No, let’s not ignore reality. 20 years at 2% demand growth means about 12,000 megawatts total capacity, with 5% coming from Solar meaning about 2,100 megawatts of total installed capacity (as you say, it only operates at an average of about 30% capacity). Nearly two Huntley power stations. Nearly enough installed capacity to power the whole of the South Island at present. Find a government report that shows anything like that coming from Solar in the next 20 years.

    The main problem with solar on the large scale is that it requires batteries, making it more expensive than the other options. That’s why the government doesn’t expect too much out of solar in the future. The future of solar lies in small-scale use in the home. So it won’t replace oil as far as transport energy goes.

    Also, I just don’t agree with your belief that demand for cheaper energy (in terms of market rate not EROEI) will cause cheaper energy to occur.

    Oil between $10 and $20 per barrel was a pretty sweet deal, and most of all, it was supper-abundant, so there was always more of it to meet demand. Once its supply starts declining, and you start pushing the shortfall onto electricity, all of a sudden you’ve got very expensive electricity. Then the question becomes, can we grow the electricity sector at a rate of around say 7% per year sustained for twenty years? I don’t think so. I think we’re going to be stuck with increasing energy prices for some time yet. Perhaps for the next 50 years (especially considering the cost of carbon associated with the ETS).

    I do accept that I was wrong on the EROEI of oil vs electricity though. The supply-demand gap, and the cost of batteries will account for most of the price increases as far as the electric car goes.

    oh and as for your name – thanks very much, I’ve got “mambo sun” stuck in head now!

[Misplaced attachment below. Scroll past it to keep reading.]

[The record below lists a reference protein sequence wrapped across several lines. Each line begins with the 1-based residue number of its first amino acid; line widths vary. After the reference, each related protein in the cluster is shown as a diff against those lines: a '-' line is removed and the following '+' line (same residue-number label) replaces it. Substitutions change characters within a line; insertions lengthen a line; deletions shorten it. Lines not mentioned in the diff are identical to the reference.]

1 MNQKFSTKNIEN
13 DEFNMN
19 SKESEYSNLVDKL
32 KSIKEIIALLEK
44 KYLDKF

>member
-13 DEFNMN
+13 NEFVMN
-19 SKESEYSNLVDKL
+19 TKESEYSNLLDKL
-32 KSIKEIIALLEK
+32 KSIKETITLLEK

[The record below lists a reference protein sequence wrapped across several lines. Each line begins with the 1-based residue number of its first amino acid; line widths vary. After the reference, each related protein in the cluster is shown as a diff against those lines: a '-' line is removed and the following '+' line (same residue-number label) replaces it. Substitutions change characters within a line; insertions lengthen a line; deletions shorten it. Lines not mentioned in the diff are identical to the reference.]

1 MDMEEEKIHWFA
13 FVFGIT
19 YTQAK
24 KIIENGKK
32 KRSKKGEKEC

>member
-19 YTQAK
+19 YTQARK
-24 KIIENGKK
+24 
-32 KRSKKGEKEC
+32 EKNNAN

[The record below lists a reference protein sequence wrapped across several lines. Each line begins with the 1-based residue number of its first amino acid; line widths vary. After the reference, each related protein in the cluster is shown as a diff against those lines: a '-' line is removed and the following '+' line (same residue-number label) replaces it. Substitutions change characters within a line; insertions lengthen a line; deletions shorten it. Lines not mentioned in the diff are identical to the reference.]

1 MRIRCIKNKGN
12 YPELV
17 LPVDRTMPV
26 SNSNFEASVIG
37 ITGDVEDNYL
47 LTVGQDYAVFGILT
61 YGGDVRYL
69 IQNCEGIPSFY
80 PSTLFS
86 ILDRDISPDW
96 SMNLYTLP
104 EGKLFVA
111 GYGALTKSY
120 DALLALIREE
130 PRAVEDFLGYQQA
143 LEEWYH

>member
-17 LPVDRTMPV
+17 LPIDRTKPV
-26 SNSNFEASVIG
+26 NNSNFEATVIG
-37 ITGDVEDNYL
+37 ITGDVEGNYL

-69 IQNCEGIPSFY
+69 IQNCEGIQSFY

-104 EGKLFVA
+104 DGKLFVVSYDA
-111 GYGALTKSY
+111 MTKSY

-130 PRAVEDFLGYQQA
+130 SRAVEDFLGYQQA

66. T-rex 66

    Ha! It’s a great song, don’t be glum 🙂

    Mawson – Nope, no batteries. You always need heat down there, and heat is quite easy to store, so they turn excess power into hot water. If the wind isn’t blowing, the diesels take over the load. Large scale storage is purely a matter of storage tech – there is no reason to assume this will not develop before it becomes necessary based on present trends.

    Silicon – Ok. I’ll simplify my point. Expect continued high growth in solar until a better alternative appears.

    Growth – I don’t mind whether it comes from solar or wind. Wind is great in NZ, we should use that. Anyway, I’m not bothered about arguing the point. And I’m definitely not taking govt reports as gospel! (I only pointed you to the MED work for basic outlines)

    The main problem with solar on the large scale is that it requires batteries, making it more expensive than the other options. That’s why the government doesn’t expect too much out of solar in the future. The future of solar lies in small-scale use in the home. So it won’t replace oil as far as transport energy goes.

    Argh… I’m this freakin close to playing the “actually I do know a lot about this card”! The future of solar is huge. Ask germany, spain, portugal, australia, and even the US. This is why solar stocks have been going nuts. I repeat – grid parity in 8 years!

    Anyway – for the NZ case, no, I wouldn’t advocate solar. Wind. Wind wind wind wind wind.

    Add in tidal/geothermal as required. Or add in nuclear if you’re really desperate. Having looked into it in considerable detail, I’m not convinced nuclear is at all necessary. But it IS expensive, and faces opposition (except from idiots like graham sydney who really should just shut up and get back to painting) and we’ve no effective waste storage solution.

    Tired, stopping and going back to work!

  67. T-rex 67

    Sorry – the “actually I do know a lot about this” is just smug-fnckerness. But I really did look into this stuff, I first read the peak oil end-of-civilisation sh*t about 6 years ago, and I’m presently working in the renewable energy area. I’m not saying this invalidates your perspective at all, just saying that if I seem stubborn that’s why!

  68. roger nome 68

    “I only pointed you to the MED work for basic outlines”

    Yeah thanks smarty. I have read those reports before though.

    “Nope, no batteries. You always need heat down there, and heat is quite easy to store, so they turn excess power into hot water. If the wind isn’t blowing….”

    Indeed. Antarctica is know for its extreme wind though, no?

    “Large scale storage is purely a matter of storage tech – there is no reason to assume this will not develop before it becomes necessary based on present trends.”

    Still, sources that require storage are always going to be disadvantaged by this extra cost no?

    Also, when you’re integrating wind with hydro on a large scale (as we do in NZ) I understand that there are problems do to the inflexibility of hydro. i.e. you can’t go extremely increasing and decreasing output every hour to suit wind output. Only small regular changes are practical (according to Keith Turner).